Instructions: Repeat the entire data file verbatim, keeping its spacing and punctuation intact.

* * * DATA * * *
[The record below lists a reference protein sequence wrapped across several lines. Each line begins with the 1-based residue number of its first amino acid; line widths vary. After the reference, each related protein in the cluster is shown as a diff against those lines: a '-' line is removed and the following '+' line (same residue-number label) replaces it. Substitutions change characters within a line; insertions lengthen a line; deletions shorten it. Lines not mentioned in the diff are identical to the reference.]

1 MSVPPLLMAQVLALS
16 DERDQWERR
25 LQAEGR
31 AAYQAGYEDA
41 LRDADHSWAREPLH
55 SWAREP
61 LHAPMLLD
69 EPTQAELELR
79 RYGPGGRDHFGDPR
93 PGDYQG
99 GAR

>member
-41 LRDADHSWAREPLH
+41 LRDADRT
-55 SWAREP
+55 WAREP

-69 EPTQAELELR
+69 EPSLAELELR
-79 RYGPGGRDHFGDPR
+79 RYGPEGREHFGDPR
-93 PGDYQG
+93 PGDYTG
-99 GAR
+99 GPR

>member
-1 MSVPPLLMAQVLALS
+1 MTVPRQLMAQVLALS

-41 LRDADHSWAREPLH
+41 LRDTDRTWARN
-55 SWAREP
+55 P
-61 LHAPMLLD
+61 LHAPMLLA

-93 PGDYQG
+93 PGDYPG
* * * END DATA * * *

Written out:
[The record below lists a reference protein sequence wrapped across several lines. Each line begins with the 1-based residue number of its first amino acid; line widths vary. After the reference, each related protein in the cluster is shown as a diff against those lines: a '-' line is removed and the following '+' line (same residue-number label) replaces it. Substitutions change characters within a line; insertions lengthen a line; deletions shorten it. Lines not mentioned in the diff are identical to the reference.]

1 MSVPPLLMAQVLALS
16 DERDQWERR
25 LQAEGR
31 AAYQAGYEDA
41 LRDADHSWAREPLH
55 SWAREP
61 LHAPMLLD
69 EPTQAELELR
79 RYGPGGRDHFGDPR
93 PGDYQG
99 GAR

>member
-41 LRDADHSWAREPLH
+41 LRDADRT
-55 SWAREP
+55 WAREP

-69 EPTQAELELR
+69 EPSLAELELR
-79 RYGPGGRDHFGDPR
+79 RYGPEGREHFGDPR
-93 PGDYQG
+93 PGDYTG
-99 GAR
+99 GPR

>member
-1 MSVPPLLMAQVLALS
+1 MTVPRQLMAQVLALS

-41 LRDADHSWAREPLH
+41 LRDTDRTWARN
-55 SWAREP
+55 P
-61 LHAPMLLD
+61 LHAPMLLA

-93 PGDYQG
+93 PGDYPG